Green-lipped mussel is a nutritional supplement taken from a type of mussel called perna canaliculus which is native to New Zealand. The joint healing properties of green-lipped mussels were first noticed more than 100 years ago by Maoris in New Zealand. Archaeological digs show evidence of shells buried in rubbish heaps created by the earliest New Zealanders. It's name owes itself to the edges where the two shells meet which have a green colour, giving them a visible resemblance to green lips.
The Maori phenomenon
It was actually a search for ways to naturally treat cancer that led scientists to the mussels, way back in the 1960's. NASA began a comprehensive search of marine organisms, including shell fish, in an attempt to isolate possible natural drugs. The green lipped mussel was examined but it didn't produce any discernible results when tested on human cancer patients. However by chance it was found the patients who were also suffering from arthritis did report decreased pain and joint stiffness, along with increased mobility.
A study into the life of Maoris who are the indigenous people of New Zealand, showed that even in the elderly people who were over 70 years old, they were still able to move around freely and showed no signs of arthritis. They displayed impressive agility even being able to undertake physically demanding activities defiant of the age. Research has shown this is likely attributed to the green-lipped mussels which were a large part of their daily diets.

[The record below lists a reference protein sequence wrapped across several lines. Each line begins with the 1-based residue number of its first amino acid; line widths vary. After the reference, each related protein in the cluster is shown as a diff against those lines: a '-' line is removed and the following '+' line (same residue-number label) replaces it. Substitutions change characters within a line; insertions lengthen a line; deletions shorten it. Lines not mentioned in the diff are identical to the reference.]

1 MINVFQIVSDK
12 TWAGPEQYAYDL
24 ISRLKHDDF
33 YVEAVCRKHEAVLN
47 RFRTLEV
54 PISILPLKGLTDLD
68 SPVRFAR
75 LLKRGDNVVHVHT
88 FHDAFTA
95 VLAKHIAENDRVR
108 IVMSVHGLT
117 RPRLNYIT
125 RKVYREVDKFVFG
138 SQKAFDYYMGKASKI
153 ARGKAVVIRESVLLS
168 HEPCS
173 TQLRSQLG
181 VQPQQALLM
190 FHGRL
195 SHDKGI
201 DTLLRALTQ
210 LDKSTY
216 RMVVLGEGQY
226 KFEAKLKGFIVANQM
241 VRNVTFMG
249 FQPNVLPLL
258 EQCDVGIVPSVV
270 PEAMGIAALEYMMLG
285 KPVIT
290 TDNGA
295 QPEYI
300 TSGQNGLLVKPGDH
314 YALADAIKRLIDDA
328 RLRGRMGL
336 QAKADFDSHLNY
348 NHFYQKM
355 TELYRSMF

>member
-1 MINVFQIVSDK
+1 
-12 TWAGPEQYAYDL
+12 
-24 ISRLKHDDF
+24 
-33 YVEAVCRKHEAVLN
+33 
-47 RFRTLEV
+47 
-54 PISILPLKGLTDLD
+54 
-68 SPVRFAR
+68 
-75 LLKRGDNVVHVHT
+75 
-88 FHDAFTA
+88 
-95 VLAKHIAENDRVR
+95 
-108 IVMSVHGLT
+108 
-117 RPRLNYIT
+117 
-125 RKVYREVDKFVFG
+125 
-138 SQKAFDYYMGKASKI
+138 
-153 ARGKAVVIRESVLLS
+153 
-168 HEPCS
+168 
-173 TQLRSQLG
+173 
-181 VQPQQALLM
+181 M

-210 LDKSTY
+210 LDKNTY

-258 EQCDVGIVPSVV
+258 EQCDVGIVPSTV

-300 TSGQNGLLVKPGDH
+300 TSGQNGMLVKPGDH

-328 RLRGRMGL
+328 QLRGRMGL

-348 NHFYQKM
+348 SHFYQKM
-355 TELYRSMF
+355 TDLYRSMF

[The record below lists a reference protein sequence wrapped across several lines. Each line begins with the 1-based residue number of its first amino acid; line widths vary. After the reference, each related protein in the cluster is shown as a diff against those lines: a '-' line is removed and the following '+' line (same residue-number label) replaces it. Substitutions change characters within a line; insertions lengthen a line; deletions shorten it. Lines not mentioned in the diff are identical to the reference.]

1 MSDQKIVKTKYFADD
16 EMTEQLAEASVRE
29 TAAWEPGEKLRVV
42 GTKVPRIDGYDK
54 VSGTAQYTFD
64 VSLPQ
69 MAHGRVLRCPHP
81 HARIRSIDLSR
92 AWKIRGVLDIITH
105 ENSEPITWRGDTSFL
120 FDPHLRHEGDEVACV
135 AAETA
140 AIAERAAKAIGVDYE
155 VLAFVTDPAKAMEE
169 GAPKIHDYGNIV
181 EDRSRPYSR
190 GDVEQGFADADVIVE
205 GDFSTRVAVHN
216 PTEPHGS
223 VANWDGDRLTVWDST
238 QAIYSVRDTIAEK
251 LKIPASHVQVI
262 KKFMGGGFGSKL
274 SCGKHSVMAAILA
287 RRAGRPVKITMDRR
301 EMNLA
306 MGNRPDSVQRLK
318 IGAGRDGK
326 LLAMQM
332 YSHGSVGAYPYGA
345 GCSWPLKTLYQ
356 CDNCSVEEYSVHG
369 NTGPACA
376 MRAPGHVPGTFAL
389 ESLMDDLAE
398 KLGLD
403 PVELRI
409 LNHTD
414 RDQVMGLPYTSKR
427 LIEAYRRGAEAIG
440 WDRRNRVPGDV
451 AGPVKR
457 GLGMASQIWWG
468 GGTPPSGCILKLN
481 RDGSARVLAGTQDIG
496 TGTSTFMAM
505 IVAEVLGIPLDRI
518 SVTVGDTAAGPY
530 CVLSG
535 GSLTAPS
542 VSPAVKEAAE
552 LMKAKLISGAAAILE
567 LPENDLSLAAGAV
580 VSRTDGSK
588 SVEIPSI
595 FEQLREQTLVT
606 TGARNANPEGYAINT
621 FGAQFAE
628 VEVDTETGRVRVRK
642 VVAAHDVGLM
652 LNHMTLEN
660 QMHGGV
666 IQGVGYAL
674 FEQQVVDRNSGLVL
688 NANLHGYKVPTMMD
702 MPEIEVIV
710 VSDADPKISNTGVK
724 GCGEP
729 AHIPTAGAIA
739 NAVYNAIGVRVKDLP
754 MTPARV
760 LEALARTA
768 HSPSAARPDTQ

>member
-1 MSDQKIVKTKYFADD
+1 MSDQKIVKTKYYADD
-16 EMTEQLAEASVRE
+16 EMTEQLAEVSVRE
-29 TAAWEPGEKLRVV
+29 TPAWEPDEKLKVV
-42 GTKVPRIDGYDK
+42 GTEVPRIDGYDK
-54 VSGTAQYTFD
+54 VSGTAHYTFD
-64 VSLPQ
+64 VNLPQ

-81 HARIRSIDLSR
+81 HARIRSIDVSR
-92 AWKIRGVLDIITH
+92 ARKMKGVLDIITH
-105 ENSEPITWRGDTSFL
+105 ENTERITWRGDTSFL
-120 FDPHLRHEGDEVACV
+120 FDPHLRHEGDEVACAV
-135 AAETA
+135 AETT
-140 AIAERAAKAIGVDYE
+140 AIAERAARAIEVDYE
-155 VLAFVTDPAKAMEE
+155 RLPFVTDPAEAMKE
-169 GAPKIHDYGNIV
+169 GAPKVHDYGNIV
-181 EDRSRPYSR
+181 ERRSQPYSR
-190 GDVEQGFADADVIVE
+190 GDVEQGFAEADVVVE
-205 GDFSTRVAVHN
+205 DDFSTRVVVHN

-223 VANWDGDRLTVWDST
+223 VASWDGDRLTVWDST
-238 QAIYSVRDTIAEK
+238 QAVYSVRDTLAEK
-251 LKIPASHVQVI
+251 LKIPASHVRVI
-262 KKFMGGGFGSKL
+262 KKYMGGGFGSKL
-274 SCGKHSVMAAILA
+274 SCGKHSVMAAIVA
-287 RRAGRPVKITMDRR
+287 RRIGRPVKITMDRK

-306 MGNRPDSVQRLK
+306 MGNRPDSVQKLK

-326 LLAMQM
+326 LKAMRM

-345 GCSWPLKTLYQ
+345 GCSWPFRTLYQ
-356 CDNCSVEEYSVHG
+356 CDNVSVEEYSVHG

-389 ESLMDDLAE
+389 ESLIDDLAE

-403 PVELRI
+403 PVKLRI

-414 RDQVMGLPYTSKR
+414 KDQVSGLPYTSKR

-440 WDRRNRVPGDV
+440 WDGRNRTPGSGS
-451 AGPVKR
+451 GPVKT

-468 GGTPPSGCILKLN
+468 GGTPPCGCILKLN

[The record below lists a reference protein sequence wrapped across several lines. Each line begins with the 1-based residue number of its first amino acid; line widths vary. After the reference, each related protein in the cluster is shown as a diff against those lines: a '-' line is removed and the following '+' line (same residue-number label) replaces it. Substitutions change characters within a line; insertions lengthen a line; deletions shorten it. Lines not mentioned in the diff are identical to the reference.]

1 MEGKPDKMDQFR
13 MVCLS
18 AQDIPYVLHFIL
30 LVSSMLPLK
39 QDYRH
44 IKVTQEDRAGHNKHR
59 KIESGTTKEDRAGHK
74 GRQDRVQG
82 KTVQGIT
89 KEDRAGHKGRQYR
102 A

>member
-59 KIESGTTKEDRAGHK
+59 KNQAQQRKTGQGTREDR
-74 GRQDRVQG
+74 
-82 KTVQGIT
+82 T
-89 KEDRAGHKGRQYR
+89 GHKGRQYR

How does it work?
We don’t fully understand how it works, but we know green-lipped mussel extract contains omega-3 fatty acids, amino acids, minerals and carbohydrates. Clinical trials have shown that omega-3 fatty acids have anti-inflammatory properties and are important for maintaining joint cell structure and function. It is believed this explains how and why green-lipped mussel works in some people. The capsules also contain hyaluronic acid and glycosaminoglycans which help lubricate joints in the body.
There is now good evidence this kind of supplementation helps people with mild to moderate osteoarthritis, although it's unlikely to be effective for patients with severe joint problems. It is not effective for the treatment of rheumatoid arthritis.
Green-lipped mussel trials for osteoarthritis
In clinical trials green-lipped mussel was found to be more effective than a placebo in reducing pain, improving function and improving overall quality of life when taken along with usual painkillers (for example paracetamol) and NSAIDs.
Is it safe?
Green-lipped mussel is generally well tolerated, although digestive discomfort e.g. nausea and flatulence have occasionally been reported. The green-lipped mussel is a shellfish, so of course, if you’re allergic to seafood, it’s not going to be a good option for you. Interactions with other medicines haven’t been well studied, but you should be cautious about taking it with affect anticoagulants because it may affect these.
Read more at Arthritis Research UK.